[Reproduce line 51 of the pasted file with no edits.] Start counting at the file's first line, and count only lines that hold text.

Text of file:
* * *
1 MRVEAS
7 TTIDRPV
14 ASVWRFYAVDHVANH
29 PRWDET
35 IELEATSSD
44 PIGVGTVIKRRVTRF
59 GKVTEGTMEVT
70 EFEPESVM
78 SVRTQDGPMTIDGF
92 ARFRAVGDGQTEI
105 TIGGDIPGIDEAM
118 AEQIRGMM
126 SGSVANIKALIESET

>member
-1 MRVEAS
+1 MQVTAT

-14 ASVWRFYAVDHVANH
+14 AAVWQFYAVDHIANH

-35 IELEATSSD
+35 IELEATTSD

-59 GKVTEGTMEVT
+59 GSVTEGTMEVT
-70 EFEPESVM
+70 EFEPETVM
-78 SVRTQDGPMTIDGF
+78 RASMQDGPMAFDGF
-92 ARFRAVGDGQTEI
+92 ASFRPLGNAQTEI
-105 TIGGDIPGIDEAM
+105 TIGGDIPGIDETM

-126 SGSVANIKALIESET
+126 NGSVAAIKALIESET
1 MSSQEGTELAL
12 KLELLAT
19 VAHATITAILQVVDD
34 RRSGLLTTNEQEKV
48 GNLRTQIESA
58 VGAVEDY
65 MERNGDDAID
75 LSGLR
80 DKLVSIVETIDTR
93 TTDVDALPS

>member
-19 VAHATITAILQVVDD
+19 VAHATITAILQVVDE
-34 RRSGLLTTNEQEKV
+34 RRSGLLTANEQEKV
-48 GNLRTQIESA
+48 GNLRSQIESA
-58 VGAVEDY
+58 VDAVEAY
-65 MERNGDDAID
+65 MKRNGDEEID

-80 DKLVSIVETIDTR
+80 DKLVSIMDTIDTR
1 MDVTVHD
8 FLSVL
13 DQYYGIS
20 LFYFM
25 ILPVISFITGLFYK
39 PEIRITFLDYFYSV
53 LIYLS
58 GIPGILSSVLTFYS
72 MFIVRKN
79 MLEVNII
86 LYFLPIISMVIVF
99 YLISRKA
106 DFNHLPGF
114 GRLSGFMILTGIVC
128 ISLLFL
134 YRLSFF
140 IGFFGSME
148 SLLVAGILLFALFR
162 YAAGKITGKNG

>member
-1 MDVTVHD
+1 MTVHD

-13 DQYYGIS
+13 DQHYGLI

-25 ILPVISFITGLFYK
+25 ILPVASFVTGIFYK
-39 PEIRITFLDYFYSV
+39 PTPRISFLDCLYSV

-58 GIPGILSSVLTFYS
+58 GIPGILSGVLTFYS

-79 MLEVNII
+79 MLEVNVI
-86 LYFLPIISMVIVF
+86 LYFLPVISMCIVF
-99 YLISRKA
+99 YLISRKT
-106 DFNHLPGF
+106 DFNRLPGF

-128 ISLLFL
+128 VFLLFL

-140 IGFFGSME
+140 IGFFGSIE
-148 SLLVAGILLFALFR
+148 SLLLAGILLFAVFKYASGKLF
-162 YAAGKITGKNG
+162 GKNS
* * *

+58 VDAVEAY